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Though Westbrook is now healthy after a strained quad, he says he didn’t want to play at all without further action on social justice.Russell Westbrook didn’t want to play without social justice action — Rockets Wire
After weeks of dealing with a strained right quad, All-Star guard Russell Westbrook is finally healthy and ready to return to the Houston Rockets for Saturday’s Game 5 of their playoff series versus Oklahoma City.
But without the NBA’s latest actions related to social justice, he says he wouldn’t be on the court at all — even when healthy.
“I’m excited to play. But I’m more excited that we’re playing for a cause, that we’re in agreeance to make sure that there’s action,” said the 31-year-old Westbrook, who spoke at Friday’s team practice.
It was the first media availability for the former MVP and nine-time NBA All-Star since an Aug. 12 MRI revealed his quad strain. “If there wasn’t any agreement, there’s no action moving towards some of the things that we talked about as players… me personally, I wouldn’t be playing,” he said.
Earlier Friday, the NBA and National Basketball Players Association (NBPA) jointly issued a statement with action items to be taken to further support social justice and racial equality. One of those — converting arenas to voting sites for the 2020 U.S. presidential election — has already been confirmed by the Rockets to take place in Houston.
Joint NBA and NBPA statement: pic.twitter.com/EFp6fG9oZs
— NBA (@NBA) August 28, 2020
Following the recent police shooting of Jacob Blake, an unarmed Black man in Wisconsin, NBA players effectively went on strike Wednesday in a bid to push the league and its owners to further assist them on issues related to social justice. As Westbrook sees things, it clearly worked.
“I think we all needed a pause,” Westbrook said Friday. “Emotionally, physically, mentally. I think the pause was for a greater cause, for all the social issues in our world today. Based on recent police killings and shootings, it allowed us to use our platform.”
Westbrook noted that the hiatus quickly extended to other U.S. professional sports leagues including the WNBA, MLB, and NHL.
“Once the NBA stopped, everything else [in sports] stopped,” Westbrook said. “Our voices were heard. That shows the power. … We see the impact, we see the change that is happening.”
Russell Westbrook on the NBA’s hiatus:
“I think we all needed a pause. Emotionally, physically, mentally. I think the pause was for a greater cause, for all the social issues in our world today. Based on recent police killings and shootings, it allowed us to use our platform.”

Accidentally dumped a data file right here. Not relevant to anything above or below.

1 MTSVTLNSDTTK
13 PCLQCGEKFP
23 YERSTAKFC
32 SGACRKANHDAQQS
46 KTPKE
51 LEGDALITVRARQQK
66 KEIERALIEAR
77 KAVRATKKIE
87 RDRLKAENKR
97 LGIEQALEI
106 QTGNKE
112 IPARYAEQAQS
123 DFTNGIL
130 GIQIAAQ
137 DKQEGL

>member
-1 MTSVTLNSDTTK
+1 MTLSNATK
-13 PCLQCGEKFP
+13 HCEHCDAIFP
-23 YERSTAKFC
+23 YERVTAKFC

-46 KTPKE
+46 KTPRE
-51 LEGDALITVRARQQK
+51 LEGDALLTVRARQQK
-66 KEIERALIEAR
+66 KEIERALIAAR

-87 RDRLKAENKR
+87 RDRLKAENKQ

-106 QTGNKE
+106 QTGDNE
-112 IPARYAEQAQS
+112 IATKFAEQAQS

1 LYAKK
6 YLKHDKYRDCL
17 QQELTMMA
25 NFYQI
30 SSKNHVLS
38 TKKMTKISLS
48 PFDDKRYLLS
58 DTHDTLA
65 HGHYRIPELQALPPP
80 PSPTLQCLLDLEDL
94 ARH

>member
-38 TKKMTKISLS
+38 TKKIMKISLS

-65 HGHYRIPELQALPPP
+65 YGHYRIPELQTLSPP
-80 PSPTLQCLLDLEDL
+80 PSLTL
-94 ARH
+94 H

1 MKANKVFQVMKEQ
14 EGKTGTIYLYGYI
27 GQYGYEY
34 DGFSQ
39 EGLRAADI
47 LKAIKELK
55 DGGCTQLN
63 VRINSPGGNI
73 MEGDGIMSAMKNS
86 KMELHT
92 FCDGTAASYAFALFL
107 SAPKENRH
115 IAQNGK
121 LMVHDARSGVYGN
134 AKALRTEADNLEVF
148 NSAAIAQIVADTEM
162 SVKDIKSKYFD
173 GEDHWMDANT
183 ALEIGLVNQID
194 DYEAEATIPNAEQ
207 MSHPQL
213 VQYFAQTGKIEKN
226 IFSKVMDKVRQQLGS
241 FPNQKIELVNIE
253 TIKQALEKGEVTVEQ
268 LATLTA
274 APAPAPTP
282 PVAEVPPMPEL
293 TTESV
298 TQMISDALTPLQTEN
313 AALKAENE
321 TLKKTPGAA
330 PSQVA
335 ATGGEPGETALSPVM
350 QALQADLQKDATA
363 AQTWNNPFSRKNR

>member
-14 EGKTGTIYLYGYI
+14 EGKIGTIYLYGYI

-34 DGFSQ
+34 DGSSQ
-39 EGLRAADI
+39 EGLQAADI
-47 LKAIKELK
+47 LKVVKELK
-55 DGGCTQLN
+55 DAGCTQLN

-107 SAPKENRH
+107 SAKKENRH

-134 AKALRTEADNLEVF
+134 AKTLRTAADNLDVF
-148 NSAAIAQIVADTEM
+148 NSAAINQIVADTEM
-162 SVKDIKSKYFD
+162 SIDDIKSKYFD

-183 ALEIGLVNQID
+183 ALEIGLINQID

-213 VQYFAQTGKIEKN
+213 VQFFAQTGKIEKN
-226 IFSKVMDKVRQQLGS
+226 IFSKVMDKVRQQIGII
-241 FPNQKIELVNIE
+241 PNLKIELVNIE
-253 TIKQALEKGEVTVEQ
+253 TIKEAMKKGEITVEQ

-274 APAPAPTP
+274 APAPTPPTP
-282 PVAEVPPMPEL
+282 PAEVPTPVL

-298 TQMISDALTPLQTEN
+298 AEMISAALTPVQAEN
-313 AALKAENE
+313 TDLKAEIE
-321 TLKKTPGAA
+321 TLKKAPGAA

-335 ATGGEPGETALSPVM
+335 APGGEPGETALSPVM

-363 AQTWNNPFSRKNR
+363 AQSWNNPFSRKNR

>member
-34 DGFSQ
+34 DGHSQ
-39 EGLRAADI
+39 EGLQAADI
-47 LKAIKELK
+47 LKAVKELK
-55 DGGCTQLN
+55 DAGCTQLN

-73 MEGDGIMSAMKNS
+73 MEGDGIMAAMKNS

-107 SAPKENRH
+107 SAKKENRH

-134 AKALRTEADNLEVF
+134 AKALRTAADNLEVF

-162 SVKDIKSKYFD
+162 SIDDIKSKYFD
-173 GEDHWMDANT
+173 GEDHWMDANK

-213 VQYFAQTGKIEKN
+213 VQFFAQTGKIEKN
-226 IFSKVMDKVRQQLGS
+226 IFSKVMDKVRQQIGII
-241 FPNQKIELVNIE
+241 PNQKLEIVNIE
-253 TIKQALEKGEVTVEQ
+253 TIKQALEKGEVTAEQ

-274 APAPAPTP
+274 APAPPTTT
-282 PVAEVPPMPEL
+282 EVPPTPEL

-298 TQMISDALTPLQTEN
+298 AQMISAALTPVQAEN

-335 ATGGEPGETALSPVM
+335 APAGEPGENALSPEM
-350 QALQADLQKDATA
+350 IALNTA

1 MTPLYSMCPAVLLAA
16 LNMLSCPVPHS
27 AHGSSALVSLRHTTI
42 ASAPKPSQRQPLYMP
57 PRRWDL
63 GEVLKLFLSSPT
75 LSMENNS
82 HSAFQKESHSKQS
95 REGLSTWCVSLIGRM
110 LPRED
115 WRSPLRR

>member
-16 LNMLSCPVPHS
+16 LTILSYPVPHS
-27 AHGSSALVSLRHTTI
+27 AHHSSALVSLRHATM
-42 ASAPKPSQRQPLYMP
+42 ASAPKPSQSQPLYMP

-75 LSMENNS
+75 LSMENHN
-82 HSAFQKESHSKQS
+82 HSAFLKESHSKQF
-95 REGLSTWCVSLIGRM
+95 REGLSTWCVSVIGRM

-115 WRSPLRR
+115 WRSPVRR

— Ben DuBose (@BenDuBose) August 28, 2020
No NBA playoff games were held on Wednesday, Thursday, or Friday, and the initial postponed games from the first day (including Game 5 of the first-round series between the Rockets and Thunder) will finally be played on Saturday. That game will serve as Westbrook’s 2020 playoff debut.
But Westbrook wasn’t in the mood to talk much basketball on Friday. He wanted to keep the focus of his discussion to the bigger issues at hand, as well as the progress that he believes is being made.
“It’s an unbelievable blessing,” Westbrook said of this week’s protest events. “God has put me in this position for a reason. Not just to play basketball, but to use my platform to help other people.”
#KHOU11 @russwest44 talks about the protest this week by #NBA players. “It’s an unbelievable blessing. God has put me in this position for a reason. Not just to play basketball but to use my platform to help other people.” pic.twitter.com/vH80jLQxU2
— Matt Musil (@KHOUSportsMatt) August 28, 2020
Westbrook became personally involved with the “Black Lives Matter” movement after the death of George Floyd in late May, even speaking in person at a protest near his hometown of Los Angeles. With the movement on the minds of NBA players more than ever after the Blake shooting, Westbrook says he’s determined to use his immense platform to continue pushing for change in the weeks and months ahead.
“I watched the video,” Westbrook said. “It’s heartbreaking. It’s something you can’t explain, and it’s something that’s just not right. … It hits home for many reasons. I grew up in South Central Los Angeles. I have family and friends that have been subject to police brutality. I’ve been privy to it all. … I wanted to find a way to help and make change.”
“What does your legacy mean? Is it just about basketball? I don’t think mine is about basketball. I believe mine is about giving back.” @russwest44 discusses using his platform to affect social change. pic.twitter.com/NbAttx1ISJ
— NBA TV (@NBATV) August 28, 2020
Even above his extremely long list of NBA accomplishments, that change is what Westbrook wants to be most remembered for.